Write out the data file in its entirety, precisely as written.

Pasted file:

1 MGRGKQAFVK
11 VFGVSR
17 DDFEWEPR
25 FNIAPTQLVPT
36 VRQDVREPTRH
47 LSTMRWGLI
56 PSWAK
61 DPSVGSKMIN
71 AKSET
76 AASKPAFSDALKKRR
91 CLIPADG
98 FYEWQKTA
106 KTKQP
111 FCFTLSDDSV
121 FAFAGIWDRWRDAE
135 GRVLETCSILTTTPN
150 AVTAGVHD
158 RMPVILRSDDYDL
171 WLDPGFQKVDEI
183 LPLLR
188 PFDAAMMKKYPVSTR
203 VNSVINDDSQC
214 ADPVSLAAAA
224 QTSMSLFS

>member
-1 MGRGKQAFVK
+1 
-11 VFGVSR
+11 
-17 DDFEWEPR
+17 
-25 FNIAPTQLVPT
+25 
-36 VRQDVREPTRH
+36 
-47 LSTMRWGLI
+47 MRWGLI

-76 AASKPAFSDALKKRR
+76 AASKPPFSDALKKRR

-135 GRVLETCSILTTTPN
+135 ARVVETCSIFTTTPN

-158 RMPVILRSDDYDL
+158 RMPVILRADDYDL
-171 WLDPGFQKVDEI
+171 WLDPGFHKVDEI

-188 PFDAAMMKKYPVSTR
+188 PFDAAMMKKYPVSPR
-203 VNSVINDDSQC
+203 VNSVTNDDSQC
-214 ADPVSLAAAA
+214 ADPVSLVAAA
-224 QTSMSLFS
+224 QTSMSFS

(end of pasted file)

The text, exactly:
1 MGRGKQAFVK
11 VFGVSR
17 DDFEWEPR
25 FNIAPTQLVPT
36 VRQDVREPTRH
47 LSTMRWGLI
56 PSWAK
61 DPSVGSKMIN
71 AKSET
76 AASKPAFSDALKKRR
91 CLIPADG
98 FYEWQKTA
106 KTKQP
111 FCFTLSDDSV
121 FAFAGIWDRWRDAE
135 GRVLETCSILTTTPN
150 AVTAGVHD
158 RMPVILRSDDYDL
171 WLDPGFQKVDEI
183 LPLLR
188 PFDAAMMKKYPVSTR
203 VNSVINDDSQC
214 ADPVSLAAAA
224 QTSMSLFS

>member
-1 MGRGKQAFVK
+1 
-11 VFGVSR
+11 
-17 DDFEWEPR
+17 
-25 FNIAPTQLVPT
+25 
-36 VRQDVREPTRH
+36 
-47 LSTMRWGLI
+47 MRWGLI

-76 AASKPAFSDALKKRR
+76 AASKPPFSDALKKRR

-135 GRVLETCSILTTTPN
+135 ARVVETCSIFTTTPN

-158 RMPVILRSDDYDL
+158 RMPVILRADDYDL
-171 WLDPGFQKVDEI
+171 WLDPGFHKVDEI

-188 PFDAAMMKKYPVSTR
+188 PFDAAMMKKYPVSPR
-203 VNSVINDDSQC
+203 VNSVTNDDSQC
-214 ADPVSLAAAA
+214 ADPVSLVAAA
-224 QTSMSLFS
+224 QTSMSFS